by Stephen King
Library Journal This collection begins with an introduction by King on why he writes short stories. To the reader's delight, he also provides a backstory for each tale, enticing the reader with a memory or scenario that prompted that particular selection's birth. Some of the pieces have been previously published. Some have been polished and revised-"Ur" was originally written as a "Kindle Single" for Amazon. Veering from the short story format, King published "Tommy" as a poem in Playboy in 2010. For baseball fans, watch out for the unexpected ending in "Blockade Billy." With "The Little Green God of Agony," King hints at how his life experience shapes his works. VERDICT The stories collected here are riveting and sometimes haunting, as is the author's style. Surprise endings abound. King is in a class all by himself. Be prepared to read voraciously. [See Prepub Alert, 6/1/15.]-Susan Carr, -Edwardsville P.L., IL © Copyright 2015. Library Journals LLC, a wholly owned subsidiary of Media Source, Inc. No redistribution permitted.
(c) Copyright Library Journals LLC, a wholly owned subsidiary of Media Source, Inc. No redistribution permitted.
Book list For thousands of readers, few things are more comfortable than hunkering down with a Stephen King short story an odd fact, considering how uncomfortable some of those stories make us. With this, his more-or-less tenth collection, King offers an arsenic sugaring to his poison pies: brief intros describing the hows, wheres, and whys behind each tale, from working out personal demons to instants of dumbstruck inspiration. The faithful might have already read or heard a few Ur, Blockade Billy but King's batting average is just as strong with the unfamiliar tales as with the familiar ones. The van strike that almost killed the author in 1999 haunts the book; vehicular accidents crop up everywhere, perhaps most disturbingly in Herman Wouk Is Still Alive, a nihilistic shocker about a dual suicide by car, and, most entertainingly, with The Little Green God of Agony, which King confesses is directly inspired by his rehabilitation. Here, an exorcist of sorts extracts pain from a sufferer in the shape of a globular green beastie. Though the stories swing from sad to wistful to grim, it's this cackling sense of play that makes Uncle Stevie so much fun to have around. HIGH-DEMAND BACKSTORY: Why not order a few copies? This King kid, he might be going places.--Kraus, Daniel Copyright 2015 Booklist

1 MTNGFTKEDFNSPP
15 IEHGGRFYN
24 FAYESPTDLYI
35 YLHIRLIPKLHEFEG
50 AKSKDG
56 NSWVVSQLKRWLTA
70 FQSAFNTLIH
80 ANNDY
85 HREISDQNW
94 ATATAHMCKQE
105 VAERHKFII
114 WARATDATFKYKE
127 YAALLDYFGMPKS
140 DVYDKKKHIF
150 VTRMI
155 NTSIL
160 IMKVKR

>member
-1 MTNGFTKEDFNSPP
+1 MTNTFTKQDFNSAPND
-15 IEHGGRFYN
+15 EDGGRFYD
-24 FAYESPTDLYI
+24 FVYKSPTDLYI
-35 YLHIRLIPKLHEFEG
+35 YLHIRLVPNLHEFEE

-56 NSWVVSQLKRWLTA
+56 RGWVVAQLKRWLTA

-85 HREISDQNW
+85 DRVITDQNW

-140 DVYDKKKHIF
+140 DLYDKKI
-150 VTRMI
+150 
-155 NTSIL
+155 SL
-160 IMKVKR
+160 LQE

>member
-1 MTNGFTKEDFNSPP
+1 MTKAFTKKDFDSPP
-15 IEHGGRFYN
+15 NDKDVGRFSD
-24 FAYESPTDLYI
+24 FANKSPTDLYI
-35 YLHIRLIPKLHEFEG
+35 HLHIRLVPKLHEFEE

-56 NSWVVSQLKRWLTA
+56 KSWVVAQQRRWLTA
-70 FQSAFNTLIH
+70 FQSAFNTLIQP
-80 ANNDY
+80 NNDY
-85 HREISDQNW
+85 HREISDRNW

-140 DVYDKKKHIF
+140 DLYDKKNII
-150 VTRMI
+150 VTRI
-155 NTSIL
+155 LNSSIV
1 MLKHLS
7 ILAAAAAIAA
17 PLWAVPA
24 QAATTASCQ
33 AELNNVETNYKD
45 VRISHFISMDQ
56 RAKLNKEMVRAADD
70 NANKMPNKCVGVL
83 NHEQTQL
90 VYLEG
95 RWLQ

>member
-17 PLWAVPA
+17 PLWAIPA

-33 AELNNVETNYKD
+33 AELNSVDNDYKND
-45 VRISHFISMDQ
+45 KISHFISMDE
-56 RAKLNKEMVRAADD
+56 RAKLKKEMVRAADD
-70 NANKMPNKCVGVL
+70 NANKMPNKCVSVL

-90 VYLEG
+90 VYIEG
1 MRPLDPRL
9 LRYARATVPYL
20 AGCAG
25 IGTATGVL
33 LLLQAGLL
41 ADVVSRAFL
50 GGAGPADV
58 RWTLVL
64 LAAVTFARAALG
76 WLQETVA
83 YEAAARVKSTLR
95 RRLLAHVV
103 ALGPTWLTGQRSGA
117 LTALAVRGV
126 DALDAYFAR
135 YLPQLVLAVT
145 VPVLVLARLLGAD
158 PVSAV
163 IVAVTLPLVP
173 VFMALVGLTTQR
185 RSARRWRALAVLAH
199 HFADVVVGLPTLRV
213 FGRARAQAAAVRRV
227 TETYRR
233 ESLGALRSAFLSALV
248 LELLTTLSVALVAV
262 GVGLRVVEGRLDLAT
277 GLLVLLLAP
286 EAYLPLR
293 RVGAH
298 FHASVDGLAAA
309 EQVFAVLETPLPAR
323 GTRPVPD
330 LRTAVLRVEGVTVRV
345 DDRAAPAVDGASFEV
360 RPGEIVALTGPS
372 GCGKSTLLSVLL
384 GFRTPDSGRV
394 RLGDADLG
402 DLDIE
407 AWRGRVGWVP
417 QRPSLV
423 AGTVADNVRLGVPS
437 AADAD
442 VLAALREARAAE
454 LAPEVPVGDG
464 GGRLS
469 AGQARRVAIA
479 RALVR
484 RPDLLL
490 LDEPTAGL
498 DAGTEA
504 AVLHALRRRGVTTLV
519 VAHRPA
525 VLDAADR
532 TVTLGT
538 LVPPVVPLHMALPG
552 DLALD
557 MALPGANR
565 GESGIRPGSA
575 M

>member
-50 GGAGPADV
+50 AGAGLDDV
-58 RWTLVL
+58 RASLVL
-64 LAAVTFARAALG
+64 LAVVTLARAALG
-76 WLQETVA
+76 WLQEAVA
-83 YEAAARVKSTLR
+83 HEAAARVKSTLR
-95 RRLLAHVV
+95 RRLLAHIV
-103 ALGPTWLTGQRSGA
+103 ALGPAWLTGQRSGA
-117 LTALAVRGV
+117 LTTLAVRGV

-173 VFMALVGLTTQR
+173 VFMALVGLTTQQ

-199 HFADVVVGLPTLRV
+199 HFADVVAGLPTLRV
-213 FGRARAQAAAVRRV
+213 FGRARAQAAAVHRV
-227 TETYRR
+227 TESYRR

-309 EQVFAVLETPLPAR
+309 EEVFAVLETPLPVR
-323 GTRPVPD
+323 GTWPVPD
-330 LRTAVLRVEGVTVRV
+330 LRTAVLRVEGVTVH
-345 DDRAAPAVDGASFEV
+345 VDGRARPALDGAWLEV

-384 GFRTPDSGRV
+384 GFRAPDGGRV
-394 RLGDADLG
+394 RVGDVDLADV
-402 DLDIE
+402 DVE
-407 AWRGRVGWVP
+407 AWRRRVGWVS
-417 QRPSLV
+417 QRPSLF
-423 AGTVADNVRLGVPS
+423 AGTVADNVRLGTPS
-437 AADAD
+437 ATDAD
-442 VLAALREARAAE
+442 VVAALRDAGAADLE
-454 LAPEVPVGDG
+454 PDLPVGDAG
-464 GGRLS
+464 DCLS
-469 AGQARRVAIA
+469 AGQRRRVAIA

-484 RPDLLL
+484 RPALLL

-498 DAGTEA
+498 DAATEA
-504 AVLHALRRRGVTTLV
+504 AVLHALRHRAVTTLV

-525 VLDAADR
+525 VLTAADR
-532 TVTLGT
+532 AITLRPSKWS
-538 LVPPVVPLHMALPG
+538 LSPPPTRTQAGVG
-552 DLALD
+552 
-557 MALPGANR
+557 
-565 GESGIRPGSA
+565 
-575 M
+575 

From Booklist, Copyright © American Library Association. Used with permission.
Publishers Weekly Renowned author King's impressive latest collection (after 2010's Full Dark, No Stars) wraps 20 stories and poems in fascinating commentary. Each work's preface explains what inspired it and gives readers insight into King's writing methods, with occasional tidbits of his daily life. The stories themselves are meditations on mortality, destiny, and regret, all of which showcase King's talent for exploring the human condition. Realistic and supernatural elements sit side by side. The tragic "Herman Wouk Is Still Alive" contrasts the charmed lives of two world-famous poets enjoying a roadside picnic with the grim existence of two single mothers who are taking one last road trip. "Under the Weather" tells of a man's fierce love for his wife and the terrifying power of denial. "Summer Thunder," a story about a man and his dog at the end of the world, is a heart-wrenching study of inevitability and the enduring power of love. Other standouts include "Ur," about a Kindle that links to other worlds, and "Bad Little Kid," about a terrifying murderous child (complete with propeller hat). This introspective collection, like many of King's most powerful works, draws on the deepest emotions: love, grief, fear, and hope. Agent: Chuck Verrill, Darhansoff and Verrill. (Nov.) © Copyright PWxyz, LLC. All rights reserved.
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